Andrey V. Kuznetsov on a Possible Underlying Reason for Alzheimer’s Disease

Emerging Research FRonts Commentary, June 2011

Andrey V. Kuznetsov

Article: A macroscopic model of traffic jams in axons

Authors: Kuznetsov, AV;Avramenko, AA
Journal: MATH BIOSCI, 218 (2): 142-152, APR 2009
Addresses: N Carolina State Univ, Dept Mech & Aerosp Engn, Campus Box 7910, Raleigh, NC 27695 USA.
N Carolina State Univ, Dept Mech & Aerosp Engn, Raleigh, NC 27695 USA.
Natl Acad Sci Ukraine, Inst Engn Thermophys, Kiev, Ukraine.

Andrey V. Kuznetsov talks with and answers a few questions about this month's Emerging Research Front paper in the field of Mathematics.

SW: Why do you think your paper is highly cited?

I would think for at least two reasons. First, it is because the problem discussed in the paper is very important and has far-reaching practical consequences. Traffic jams in axons may be the underlying reason for Alzheimer's disease which affects a very large number of people. In order to find a cure we need first understand the mechanisms of this disease, and mathematical modeling is a very valuable tool for that. Another reason is more of a fundamental nature. Modeling of processes occurring on a microscale is a fascinating topic, especially when these processes occur inside of your brain cells.

SW: Does it describe a new discovery, methodology, or synthesis of knowledge?

I would say this is an example of what may be called a synthesis of knowledge. The project like ours is a very multi-disciplinary research, where molecular biology meets mathematics and physics of microscale dimensions. We are modeling transport of micron-sized vesicles that are propelled by molecular motors inside living cells. We would not be able to understand and describe the mechanisms involved without applying recent advances in physics, math, and molecular biology.

SW: Would you summarize the significance of your paper in layman's terms?

"Using mathematical modeling in medicine can revolutionize this field."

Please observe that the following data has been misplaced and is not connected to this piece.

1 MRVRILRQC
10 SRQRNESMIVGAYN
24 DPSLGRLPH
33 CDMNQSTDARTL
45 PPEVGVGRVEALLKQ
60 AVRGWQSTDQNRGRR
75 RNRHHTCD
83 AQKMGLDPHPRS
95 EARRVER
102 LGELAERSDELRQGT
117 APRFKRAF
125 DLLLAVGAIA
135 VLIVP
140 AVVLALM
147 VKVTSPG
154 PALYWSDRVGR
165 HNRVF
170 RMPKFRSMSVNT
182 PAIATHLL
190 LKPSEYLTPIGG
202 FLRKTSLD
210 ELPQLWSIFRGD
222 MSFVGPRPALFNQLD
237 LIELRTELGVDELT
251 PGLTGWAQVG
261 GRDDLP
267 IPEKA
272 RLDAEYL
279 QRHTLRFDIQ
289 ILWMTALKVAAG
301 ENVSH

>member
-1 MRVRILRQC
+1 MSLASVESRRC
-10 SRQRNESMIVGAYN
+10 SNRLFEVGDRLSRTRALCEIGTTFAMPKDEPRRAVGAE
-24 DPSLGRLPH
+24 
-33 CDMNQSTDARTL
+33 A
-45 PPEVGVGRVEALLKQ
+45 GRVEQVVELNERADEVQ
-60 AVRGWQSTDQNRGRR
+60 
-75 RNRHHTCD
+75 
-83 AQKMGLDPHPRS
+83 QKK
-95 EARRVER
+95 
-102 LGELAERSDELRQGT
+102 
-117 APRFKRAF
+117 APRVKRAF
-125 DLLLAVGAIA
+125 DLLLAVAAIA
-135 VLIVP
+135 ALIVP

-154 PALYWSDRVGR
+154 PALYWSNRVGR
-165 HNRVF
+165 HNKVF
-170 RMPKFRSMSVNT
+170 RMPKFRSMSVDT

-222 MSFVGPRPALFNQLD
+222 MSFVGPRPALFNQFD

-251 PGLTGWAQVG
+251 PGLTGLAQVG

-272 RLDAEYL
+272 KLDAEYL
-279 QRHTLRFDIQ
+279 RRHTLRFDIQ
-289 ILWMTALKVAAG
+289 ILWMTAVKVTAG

Many neurodegenerative diseases, such as Alzheimer's disease, Huntington and Kennedy's diseases, and the Down syndrome, are linked to swellings occurring in long arms of neurons which are called axons. Electron micrographs of cross-sections through such axonal swellings show that these swellings accumulate large amounts of intracellular organelles, which are membrane-bound vesicles containing various types of proteins and other types of cellular material.

Many scientists believe that these swellings result from traffic jams caused by the failure of intracellular machinery responsible for fast axonal transport, something similar to traffic jams in highway traffic. We developed one of the first models describing how such traffic jams in axons can develop.

SW: How did you become involved in this research, and how would you describe the particular challenges, setbacks, and successes that you've encountered along the way?

I was always fascinated by biomechanical processes. As an engineer, I am used to analyzing various processes mechanistically, and developing models of these processes based on major conservation laws, such as conservation of mass, momentum, and energy. From that perspective, our body, at the cellular or even molecular level, is a (very complex) biological machine that obeys the same laws we observe in nature. It always interested me to analyze biological systems by using the same methods that I would apply to a man-made device. I believe that we can learn a great deal about biological systems by adopting this approach.

I was very fortunate to collaborate on this research with an outstanding mathematician and engineer from the Institute of Engineering Thermophysics in Kiev, Ukraine, Dr. Andriy Avramenko. I think collaborations like this bring our countries closer together. Logistically, it also worked out great. Because of the time difference between our two counties, while I was asleep, Andriy could work on the project, send me the results by e-mail before going home, and I then could pick up where he left off. The work was virtually going 24/7.

SW: Where do you see your research leading in the future?

Well, we have pretty ambitious goals. We are thinking about modeling biochemical processes occurring inside cells in much greater detail. We would like to develop truly multi-scale biological models, which would couple molecular processes with processes occurring at a cellular level, and then the next level would be looking at the processes taking place in an organ, or even the whole organism. Such models can lead to enhancement of our understanding of biological systems and to enormous breakthroughs in medicine.

SW: Do you foresee any social or political implications for your research?

Using mathematical modeling in medicine can revolutionize this field. Instead of relying on just doctor's experience we can make diagnostics and treatment an exact science. It can also lead to better mechanistic understanding of the development of neurodegenerative diseases, enabling us to treat the cause of the disease at early stages, before any damage is done.End

Dr. Andrey V. Kuznetsov
Professor of Mechanical Engineering
Fellow of ASME
Associate Editor of the ASME Journal of Heat Transfer
North Carolina State University
Raleigh, NC, USA



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